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Rogers v. Bell Helicopter Textron

June 4, 2010

ALIKA ROGERS, PLAINTIFF AND APPELLANT,
v.
BELL HELICOPTER TEXTRON, INC., DEFENDANT AND RESPONDENT.



APPEAL from a judgment of the Superior Court of Sacramento County, Lloyd A. Phillips, Judge. (Retired Judge of the Sacramento Super. Ct. assigned by the Chief Justice pursuant to art. VI, § 6 of the Cal. Const.) Reversed. (Super. Ct. No. 06AS02842).

The opinion of the court was delivered by: Robie, J.

CERTIFIED FOR PUBLICATION

Plaintiff Alika Rogers was injured in 2005 when the Bell 47D1 helicopter she was piloting crashed near the Rancho Murieta Airport. Among others, Rogers sued the helicopter's manufacturer, defendant Bell Helicopter Textron, Inc. (Bell), for negligence. Rogers's claim against Bell was based on an allegedly defective maintenance manual that improperly instructed on balancing the helicopter's tail rotor blades. The helicopter had been in operation since 1951, and the maintenance manual was issued in 1969 and was last revised in 1975.

Bell filed a motion in limine to exclude evidence that the maintenance manual was defective and caused the accident, arguing Rogers's claim was barred as a matter of law by an 18-year federal statute of repose, the General Aviation Revitalization Act of 1994 (Pub.L. No. 103-298 (Aug. 17, 1994) 108 Stat. 1552, as amended by Pub.L. No. 105-102, § 3(e) (Nov. 20, 1997) 111 Stat. 2215; printed at 49 U.S.C. § 40101, note; further undesignated section references are to the Act).*fn1

The trial court granted the motion, agreeing with Bell that the maintenance manual was a "part" of the helicopter and was last revised in 1975, rejecting Rogers's argument that the Act did not apply because the manual was not a part of the helicopter. Bell then successfully moved for a non-suit based on the lack of admissible evidence against it. Rogers appeals from the resulting judgment against her.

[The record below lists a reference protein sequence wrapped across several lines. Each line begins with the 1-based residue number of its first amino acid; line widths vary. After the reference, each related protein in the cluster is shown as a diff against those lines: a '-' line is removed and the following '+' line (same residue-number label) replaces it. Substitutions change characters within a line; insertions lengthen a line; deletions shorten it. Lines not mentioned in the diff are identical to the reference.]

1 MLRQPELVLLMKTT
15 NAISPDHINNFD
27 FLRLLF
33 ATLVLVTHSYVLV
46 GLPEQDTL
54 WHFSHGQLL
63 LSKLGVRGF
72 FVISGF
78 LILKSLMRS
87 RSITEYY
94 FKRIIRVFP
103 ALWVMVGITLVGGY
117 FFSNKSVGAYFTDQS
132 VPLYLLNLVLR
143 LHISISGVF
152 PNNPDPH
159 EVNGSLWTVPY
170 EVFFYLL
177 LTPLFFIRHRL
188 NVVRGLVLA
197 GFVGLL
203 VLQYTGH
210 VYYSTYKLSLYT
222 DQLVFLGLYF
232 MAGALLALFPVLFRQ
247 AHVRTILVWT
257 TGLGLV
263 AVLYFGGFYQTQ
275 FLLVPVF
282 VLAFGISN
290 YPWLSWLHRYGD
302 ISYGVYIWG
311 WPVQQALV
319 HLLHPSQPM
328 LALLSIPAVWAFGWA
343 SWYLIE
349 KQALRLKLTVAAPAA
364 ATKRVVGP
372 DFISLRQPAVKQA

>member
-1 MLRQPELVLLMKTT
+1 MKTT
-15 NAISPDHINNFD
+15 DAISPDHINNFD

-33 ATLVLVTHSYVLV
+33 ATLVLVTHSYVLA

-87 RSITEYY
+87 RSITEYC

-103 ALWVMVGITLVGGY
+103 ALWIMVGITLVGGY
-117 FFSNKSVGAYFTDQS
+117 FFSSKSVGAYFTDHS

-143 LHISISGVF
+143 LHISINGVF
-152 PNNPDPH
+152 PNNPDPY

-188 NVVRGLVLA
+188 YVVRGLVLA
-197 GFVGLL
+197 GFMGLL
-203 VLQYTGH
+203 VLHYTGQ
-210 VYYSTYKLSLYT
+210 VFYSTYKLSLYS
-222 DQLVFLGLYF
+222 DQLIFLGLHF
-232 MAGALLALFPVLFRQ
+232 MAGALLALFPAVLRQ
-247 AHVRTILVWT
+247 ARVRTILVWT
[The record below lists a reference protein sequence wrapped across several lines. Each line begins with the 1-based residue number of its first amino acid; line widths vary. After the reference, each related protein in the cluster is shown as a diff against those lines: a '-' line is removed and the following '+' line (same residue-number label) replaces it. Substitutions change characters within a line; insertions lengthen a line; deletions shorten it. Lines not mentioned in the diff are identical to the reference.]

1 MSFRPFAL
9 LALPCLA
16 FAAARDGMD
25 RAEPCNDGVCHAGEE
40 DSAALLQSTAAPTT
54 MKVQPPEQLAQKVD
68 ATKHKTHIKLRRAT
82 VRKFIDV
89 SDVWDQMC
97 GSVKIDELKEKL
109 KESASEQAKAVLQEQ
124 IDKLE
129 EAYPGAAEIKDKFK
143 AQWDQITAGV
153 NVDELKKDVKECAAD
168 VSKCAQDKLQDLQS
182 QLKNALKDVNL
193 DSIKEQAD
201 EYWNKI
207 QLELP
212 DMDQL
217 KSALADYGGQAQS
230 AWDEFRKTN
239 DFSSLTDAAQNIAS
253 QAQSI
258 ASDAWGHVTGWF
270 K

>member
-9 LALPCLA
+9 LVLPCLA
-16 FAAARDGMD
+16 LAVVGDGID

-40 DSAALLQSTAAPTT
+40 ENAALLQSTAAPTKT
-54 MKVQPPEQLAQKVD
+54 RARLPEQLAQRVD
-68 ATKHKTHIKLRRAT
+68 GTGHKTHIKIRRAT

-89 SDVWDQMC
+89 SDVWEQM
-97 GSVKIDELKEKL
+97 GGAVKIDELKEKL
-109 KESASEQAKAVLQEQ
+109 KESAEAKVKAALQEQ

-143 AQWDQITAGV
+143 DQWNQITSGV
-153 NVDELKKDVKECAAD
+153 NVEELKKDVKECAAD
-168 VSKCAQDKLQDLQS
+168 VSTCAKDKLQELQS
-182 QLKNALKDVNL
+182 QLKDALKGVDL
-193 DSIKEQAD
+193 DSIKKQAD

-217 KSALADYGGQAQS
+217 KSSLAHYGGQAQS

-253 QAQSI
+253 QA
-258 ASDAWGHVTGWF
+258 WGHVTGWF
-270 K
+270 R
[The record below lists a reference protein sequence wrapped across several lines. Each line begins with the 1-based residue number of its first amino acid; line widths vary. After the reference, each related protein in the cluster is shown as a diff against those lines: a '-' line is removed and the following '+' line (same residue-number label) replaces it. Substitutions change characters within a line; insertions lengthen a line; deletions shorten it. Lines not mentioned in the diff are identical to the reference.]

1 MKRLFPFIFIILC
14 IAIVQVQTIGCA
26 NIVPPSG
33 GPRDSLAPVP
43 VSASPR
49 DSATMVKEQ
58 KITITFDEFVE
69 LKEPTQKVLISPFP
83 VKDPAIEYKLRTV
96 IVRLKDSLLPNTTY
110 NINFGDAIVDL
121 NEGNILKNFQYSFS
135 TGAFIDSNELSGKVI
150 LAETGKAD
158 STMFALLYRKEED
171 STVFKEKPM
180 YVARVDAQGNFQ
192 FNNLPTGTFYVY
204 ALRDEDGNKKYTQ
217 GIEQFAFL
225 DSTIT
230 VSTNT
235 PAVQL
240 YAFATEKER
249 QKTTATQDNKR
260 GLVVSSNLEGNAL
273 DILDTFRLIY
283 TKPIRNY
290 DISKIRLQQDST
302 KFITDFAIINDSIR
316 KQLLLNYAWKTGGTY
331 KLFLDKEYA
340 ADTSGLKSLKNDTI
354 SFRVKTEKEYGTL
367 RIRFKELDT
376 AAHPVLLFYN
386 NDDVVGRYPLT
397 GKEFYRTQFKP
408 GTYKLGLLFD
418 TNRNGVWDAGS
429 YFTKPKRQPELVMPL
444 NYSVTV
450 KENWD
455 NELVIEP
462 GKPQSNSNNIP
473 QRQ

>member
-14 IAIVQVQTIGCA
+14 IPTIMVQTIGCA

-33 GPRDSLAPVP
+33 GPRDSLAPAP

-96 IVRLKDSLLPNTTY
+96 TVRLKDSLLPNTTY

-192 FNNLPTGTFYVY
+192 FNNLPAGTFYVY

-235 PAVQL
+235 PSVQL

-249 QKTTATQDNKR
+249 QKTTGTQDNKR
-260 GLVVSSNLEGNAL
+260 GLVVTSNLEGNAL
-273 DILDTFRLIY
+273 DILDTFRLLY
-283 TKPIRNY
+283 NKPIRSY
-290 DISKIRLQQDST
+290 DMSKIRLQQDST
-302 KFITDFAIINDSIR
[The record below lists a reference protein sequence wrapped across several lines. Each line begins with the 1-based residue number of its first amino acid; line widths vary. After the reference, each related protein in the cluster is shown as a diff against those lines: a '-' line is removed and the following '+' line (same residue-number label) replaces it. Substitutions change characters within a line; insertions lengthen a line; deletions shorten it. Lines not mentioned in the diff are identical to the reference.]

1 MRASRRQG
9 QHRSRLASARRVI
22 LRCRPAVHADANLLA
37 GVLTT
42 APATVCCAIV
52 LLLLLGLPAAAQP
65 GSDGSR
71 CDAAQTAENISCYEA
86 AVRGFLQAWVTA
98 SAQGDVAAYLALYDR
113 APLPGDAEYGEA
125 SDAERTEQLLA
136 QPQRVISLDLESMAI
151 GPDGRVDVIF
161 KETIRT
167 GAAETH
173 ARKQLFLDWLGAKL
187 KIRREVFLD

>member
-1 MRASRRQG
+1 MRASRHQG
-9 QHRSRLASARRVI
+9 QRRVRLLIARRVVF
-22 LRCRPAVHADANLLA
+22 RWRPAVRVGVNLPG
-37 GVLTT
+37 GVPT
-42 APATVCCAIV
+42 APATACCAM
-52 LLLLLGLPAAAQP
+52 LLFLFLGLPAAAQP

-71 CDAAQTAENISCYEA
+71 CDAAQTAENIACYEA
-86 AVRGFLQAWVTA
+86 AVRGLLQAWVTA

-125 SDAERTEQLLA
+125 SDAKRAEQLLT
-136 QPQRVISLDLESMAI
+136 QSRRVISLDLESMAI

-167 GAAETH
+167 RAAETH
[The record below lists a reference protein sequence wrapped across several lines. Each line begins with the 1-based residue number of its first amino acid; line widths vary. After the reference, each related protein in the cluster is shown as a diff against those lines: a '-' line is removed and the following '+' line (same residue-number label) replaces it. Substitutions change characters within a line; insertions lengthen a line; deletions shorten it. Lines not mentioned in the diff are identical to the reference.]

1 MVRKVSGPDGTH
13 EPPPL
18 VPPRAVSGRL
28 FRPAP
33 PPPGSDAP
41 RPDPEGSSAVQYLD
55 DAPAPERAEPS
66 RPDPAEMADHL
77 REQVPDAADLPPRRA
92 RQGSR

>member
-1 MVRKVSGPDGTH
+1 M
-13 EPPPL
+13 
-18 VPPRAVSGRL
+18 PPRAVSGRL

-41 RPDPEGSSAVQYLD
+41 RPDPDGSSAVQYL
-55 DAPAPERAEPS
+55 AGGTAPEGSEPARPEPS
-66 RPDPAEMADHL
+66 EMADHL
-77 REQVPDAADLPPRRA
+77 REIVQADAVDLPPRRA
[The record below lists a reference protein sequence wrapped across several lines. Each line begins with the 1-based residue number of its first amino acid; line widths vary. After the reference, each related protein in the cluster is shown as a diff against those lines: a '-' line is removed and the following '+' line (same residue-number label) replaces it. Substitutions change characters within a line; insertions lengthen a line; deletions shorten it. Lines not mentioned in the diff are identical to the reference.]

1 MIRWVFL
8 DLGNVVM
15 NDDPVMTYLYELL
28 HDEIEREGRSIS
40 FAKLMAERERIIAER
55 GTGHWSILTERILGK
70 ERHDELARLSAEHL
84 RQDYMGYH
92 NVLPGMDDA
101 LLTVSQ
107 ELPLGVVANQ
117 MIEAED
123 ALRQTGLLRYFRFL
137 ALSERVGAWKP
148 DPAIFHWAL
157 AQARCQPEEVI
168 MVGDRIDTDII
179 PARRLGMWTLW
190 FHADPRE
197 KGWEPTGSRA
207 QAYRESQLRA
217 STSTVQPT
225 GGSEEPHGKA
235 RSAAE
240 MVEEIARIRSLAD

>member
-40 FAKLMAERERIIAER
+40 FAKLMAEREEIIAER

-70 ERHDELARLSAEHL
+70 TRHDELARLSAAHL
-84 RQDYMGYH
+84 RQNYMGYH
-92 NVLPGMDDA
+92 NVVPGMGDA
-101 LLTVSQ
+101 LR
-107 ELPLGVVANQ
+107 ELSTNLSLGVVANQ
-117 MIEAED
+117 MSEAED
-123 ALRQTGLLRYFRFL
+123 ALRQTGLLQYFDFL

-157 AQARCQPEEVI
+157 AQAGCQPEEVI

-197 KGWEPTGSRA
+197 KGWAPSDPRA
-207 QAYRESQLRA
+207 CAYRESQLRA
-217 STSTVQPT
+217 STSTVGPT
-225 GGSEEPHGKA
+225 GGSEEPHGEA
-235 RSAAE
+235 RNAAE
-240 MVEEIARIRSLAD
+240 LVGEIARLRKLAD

We conclude the maintenance manual here was not a "part" of the helicopter, and therefore the trial court erred in granting Bell's motion in limine and motion for non-suit.

DISCUSSION

"The proper interpretation of a statute, and its application to undisputed facts, is a question of law that we review de novo." (California Forestry Assn. v. California Fish & Game Commission (2007) 156 Cal.App.4th 1535, 1544.) In this de novo review, we begin with the words of the statute. (Id. at pp. 1544-1545.)

With exceptions not applicable here, the Act reads as follows:

"(a)... no civil action for damages for death or injury to persons or damage to property arising out of an accident involving a general aviation aircraft may be brought against the manufacturer of the aircraft or the manufacturer of any new component, system, subassembly, or other part of the aircraft, in its capacity as a manufacturer if the accident occurred--

"(1) after the applicable limitation period beginning on--

"(A) the date of delivery of the aircraft to its first purchaser or lessee, if delivered directly from the manufacturer; or

"(B) the date of first delivery of the aircraft to a person engaged in the business of selling or leasing such aircraft; or

"(2) with respect to any new component, system, subassembly, or other part which replaced another component, system, subassembly, or other part originally in, or which was added to, the aircraft, and which is alleged to have caused such death, injury, or damage, after the applicable limitation period ...


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